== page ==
The definition of love is not determined by the way we believe most people act with their lovers.
One of the best essays ever written about marriage is Truman Capote’s Mojave, available in his collection Music for Chameleons. I teach this book every semester in a remedial community college English class, and have been doing so for about five years. I’m always struck by the discussions it generates and feel they illuminate what many of us believe about love.
The essay concerns a young woman, Sarah Whitelaw, married to George, a member of New York’s very elite upper class. Sarah, however, is dissatisfied with George (to put it mildly), and she has an affair with her therapist, Dr. Bentsen. One day it dawns on her that she loathes the Dr., a disgusting and manipulative twit, and she dumps him.
Afterwards, Sara comes home to have a lengthy, very intimate conversation with George—in fact, her husband delivers a clever, brilliantly written monologue. By the end of the essay, Capote reveals that Sarah has been arranging sexual affairs for her husband, all while he has been turning his eyes away from her own trysts.
The essay is not simply about dissatisfaction. It’s about betrayal, sexual possession and control—ultimately, it’s also about forgiveness and compassion. George tricks Sarah (he gets her drunk) into becoming pregnant and threatens her with divorce if she has an abortion. She ends up having a difficult delivery and, afterwards, cannot handle even the thought of sex with George again. Of course, she’d lose a lot from a divorce; it’s also clear, certainly by essay’s end, that despite all their hardships, Sarah and George really do love each other. When she goes through potential sex partners for him, she does not merely think about which ones will stay within certain bounds. Sarah also wants him to have pleasant experiences.
Students, most of them younger than 23, always have very serious trouble with Sarah’s arrangement. I ask them if hers is an act of love. It’s rare for any of them to believe that it is. Most of them believe that, even though Sarah will not have sex with her husband, George should still be expected to remain “faithful” to her. George should remain in a sexless marriage, either because he deserves punishment for his manipulations or because it’s the moral thing to do.
I’m not revealing the entire complexity of George and Sarah’s marriage—it’s loaded with guilt, deception, passive-aggressive anger, and Sarah’s low self-esteem leads her to make rather masochistic decisions. George is also self-conscious and seeks feelings of power through sexual conquest. But now in his early 50’s, he begins to feel less and less attractive to younger women. A kid half his age eventually steals a lover from him.
Interestingly, Sarah and George have completely open conversations about all these things. While George has been withholding some information from his wife, in the end everything is revealed. Quite typically, Capote leaves the ending suggestive but also open-ended: it’s possible to interpret that Sarah might be thinking about trying to rekindle the sexuality they lost. They’re stuck with each other, so they must make the best of it one way or another. Their marriage and life should improve dramatically, they seem to conclude, if they just forgive and start again.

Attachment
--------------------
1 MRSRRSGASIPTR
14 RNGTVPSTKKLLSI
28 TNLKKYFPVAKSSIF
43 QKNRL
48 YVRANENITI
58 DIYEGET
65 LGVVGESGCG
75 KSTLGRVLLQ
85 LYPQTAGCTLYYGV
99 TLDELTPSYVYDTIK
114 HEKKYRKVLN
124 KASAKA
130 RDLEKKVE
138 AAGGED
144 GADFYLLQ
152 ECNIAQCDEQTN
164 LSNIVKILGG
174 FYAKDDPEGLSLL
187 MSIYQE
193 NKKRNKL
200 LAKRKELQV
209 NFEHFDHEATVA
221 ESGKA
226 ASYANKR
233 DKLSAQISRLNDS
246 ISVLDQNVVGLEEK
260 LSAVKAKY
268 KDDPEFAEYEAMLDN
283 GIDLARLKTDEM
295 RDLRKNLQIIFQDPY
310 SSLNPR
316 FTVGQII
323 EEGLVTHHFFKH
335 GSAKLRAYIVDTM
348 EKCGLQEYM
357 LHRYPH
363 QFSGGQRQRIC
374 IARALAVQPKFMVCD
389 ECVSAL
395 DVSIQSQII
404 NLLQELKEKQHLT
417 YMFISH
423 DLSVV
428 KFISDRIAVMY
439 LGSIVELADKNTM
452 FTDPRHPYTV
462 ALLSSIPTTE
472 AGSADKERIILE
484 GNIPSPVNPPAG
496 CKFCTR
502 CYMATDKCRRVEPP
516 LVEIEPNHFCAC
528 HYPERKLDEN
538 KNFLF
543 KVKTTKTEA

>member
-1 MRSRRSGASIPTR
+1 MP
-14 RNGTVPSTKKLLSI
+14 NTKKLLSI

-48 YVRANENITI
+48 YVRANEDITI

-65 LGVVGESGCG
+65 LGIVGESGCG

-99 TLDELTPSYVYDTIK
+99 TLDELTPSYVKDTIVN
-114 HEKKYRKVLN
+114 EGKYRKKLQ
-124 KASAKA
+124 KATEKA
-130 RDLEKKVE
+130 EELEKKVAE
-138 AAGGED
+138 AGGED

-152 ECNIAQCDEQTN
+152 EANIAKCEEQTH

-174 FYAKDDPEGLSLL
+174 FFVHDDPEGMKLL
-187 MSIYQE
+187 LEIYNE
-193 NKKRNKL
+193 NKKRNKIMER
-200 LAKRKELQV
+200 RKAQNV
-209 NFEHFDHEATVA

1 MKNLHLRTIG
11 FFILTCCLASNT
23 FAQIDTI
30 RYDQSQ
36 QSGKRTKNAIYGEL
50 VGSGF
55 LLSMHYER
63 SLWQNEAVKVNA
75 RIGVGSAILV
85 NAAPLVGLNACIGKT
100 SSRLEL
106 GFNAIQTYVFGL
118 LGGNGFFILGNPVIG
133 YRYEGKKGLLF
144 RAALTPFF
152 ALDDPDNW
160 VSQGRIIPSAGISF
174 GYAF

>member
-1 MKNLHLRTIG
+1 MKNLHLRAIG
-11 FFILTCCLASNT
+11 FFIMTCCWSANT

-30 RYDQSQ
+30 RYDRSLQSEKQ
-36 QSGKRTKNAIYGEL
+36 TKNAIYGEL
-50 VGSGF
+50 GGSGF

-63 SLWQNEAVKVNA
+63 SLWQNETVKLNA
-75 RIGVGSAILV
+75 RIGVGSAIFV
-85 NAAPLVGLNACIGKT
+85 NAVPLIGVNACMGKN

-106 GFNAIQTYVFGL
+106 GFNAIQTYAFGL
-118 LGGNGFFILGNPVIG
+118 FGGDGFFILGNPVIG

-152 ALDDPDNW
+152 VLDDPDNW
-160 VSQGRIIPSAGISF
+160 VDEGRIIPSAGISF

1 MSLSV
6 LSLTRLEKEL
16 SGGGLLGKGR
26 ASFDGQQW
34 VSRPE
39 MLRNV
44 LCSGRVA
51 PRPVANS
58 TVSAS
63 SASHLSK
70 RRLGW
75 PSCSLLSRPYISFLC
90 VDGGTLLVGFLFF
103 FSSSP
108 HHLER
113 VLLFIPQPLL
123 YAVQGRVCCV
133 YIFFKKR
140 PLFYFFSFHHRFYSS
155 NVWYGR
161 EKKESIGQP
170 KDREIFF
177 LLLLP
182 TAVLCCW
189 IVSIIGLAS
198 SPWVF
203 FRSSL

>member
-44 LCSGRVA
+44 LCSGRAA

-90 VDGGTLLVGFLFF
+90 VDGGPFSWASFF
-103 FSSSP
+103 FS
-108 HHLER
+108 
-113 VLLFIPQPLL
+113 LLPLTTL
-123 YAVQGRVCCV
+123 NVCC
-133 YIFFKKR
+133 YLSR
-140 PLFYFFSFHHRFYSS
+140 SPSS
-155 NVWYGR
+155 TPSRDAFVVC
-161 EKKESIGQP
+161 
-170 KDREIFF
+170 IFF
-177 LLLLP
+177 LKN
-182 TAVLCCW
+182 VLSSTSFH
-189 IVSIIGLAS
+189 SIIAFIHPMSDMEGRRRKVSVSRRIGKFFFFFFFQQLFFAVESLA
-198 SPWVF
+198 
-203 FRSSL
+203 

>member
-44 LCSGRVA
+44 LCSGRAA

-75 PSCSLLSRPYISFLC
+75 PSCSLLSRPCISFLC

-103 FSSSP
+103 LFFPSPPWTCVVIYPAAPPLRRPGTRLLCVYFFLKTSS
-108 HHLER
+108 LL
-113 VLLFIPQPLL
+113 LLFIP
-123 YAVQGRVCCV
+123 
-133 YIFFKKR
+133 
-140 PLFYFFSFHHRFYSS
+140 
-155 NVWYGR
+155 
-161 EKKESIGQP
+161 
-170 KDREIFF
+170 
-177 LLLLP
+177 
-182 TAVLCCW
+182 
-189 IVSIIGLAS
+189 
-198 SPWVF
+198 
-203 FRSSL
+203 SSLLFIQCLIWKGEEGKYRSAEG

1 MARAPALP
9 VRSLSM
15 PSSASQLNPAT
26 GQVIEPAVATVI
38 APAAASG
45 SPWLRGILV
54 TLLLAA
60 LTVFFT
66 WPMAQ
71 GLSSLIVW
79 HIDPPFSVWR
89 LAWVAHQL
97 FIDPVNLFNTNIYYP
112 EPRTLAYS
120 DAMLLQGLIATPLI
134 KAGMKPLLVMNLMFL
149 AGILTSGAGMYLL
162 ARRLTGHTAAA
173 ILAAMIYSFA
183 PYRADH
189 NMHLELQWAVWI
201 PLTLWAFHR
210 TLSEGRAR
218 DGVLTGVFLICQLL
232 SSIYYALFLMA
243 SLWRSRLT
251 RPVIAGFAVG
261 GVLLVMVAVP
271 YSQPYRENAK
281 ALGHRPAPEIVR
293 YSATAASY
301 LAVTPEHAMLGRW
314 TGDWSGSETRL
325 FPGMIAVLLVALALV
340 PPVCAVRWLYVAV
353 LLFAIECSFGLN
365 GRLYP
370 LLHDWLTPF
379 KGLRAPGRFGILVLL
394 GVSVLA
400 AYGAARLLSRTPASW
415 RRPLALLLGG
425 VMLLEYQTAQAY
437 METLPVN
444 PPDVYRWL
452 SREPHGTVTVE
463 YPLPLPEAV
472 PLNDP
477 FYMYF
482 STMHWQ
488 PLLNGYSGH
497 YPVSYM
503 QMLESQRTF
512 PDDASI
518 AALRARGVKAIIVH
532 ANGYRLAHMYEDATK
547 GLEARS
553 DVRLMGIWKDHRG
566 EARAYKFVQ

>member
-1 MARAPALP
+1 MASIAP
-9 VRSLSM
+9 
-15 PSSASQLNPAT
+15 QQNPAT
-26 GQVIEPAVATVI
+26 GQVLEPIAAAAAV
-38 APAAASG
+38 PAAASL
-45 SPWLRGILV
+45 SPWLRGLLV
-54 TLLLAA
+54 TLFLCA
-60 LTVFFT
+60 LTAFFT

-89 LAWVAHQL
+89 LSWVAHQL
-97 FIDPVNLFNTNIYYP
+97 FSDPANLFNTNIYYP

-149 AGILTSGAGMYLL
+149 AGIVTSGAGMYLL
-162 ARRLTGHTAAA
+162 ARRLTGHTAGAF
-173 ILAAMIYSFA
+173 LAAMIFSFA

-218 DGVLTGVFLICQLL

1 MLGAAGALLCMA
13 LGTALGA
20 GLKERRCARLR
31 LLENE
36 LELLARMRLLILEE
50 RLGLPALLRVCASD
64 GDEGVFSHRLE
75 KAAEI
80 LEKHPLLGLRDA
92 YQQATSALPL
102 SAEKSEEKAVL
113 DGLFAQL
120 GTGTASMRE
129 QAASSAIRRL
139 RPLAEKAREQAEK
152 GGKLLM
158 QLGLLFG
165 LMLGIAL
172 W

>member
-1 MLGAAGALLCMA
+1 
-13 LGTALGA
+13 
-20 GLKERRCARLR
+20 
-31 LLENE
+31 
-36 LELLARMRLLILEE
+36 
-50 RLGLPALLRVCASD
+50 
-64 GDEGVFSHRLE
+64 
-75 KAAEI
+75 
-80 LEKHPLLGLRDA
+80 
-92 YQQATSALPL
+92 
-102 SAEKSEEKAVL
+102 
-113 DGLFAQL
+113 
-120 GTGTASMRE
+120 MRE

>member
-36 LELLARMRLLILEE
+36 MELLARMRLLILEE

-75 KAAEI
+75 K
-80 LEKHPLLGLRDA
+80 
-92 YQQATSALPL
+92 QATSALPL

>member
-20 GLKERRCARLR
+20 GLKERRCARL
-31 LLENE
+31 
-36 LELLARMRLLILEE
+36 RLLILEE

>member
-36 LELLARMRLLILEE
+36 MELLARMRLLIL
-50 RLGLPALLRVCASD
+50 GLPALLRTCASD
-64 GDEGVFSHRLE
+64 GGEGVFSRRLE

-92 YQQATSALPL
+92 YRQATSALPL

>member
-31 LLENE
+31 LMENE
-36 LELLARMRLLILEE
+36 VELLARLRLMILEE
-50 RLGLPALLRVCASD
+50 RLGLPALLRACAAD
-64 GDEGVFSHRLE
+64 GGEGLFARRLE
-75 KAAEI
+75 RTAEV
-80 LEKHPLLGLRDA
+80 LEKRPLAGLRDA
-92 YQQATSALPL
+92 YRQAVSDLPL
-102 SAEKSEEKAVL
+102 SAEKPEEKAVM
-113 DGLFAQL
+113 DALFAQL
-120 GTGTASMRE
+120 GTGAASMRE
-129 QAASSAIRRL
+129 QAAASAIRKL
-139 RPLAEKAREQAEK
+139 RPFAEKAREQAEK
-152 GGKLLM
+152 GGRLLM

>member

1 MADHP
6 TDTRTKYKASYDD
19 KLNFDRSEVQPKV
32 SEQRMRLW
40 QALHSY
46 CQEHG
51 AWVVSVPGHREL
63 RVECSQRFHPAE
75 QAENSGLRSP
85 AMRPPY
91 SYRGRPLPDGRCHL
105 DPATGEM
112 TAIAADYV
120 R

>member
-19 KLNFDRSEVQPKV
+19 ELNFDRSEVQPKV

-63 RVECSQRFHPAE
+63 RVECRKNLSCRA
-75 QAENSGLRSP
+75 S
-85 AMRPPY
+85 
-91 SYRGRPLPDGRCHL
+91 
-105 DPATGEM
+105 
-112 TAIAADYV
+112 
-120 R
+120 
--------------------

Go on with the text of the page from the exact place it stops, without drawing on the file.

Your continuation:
Students, however, believe Sarah and George cannot possibly feel love. The reason is very interesting. The students claim they could not themselves behave the way George and Sarah do. They could not be this open with their lovers, certainly not about extra-marital affairs, and they say they would never allow a lover to seek satisfaction elsewhere. They’d cheat if they wanted to, and some of them even admit in public that they have cheated on lovers or spouses. But they would have no reason to admit it to their lovers unless they were caught.
So follow the logic: because Sarah and George act differently from how my students understand “love”, it means George and Sarah cannot possibly feel it sincerely.
When I ask them if they agree that we’re not really in love if we desire to control our partner’s behaviors and thoughts, no matter how they have harmed us, they agree in principle but not in practice. What should we do, I ask, when we realize we cannot satisfy the people we love, sexually or otherwise? If we are interested in a lover’s welfare and happiness, how should we act? Some students will say that we should let them go. The majority, however, admit that their primary goal is not to love but to possess. If we cannot satisfy our lovers, they have to learn to deal with us. After all, they agreed to be ours.
What bothers me about these conversations is the ultimate conclusion. Sarah, they believe, cannot be expressing love when she’s acting in an unusual way. But my students’ possessive behavior—their desire that their partner hold on to the rules even when they’re getting nothing out of them—is normal and common. Therefore, it’s actually love because a majority can’t be wrong. When I ask them if Capote can be criticizing most of our relationships as expressions of possession and control, not love, they disagree strongly. It can’t be true. If it were, Capote would be criticizing them.
Of course, he is criticizing so many of us, himself included. We are taught that our lovers are people we have, players in a pantheon where we play monarch.
I wonder what can be done to change this cultural assumption. How might it affect our overall health and satisfaction if we could find a way to transform this idea? Where should it begin?
Photo by Marilia Almeida/Flickr.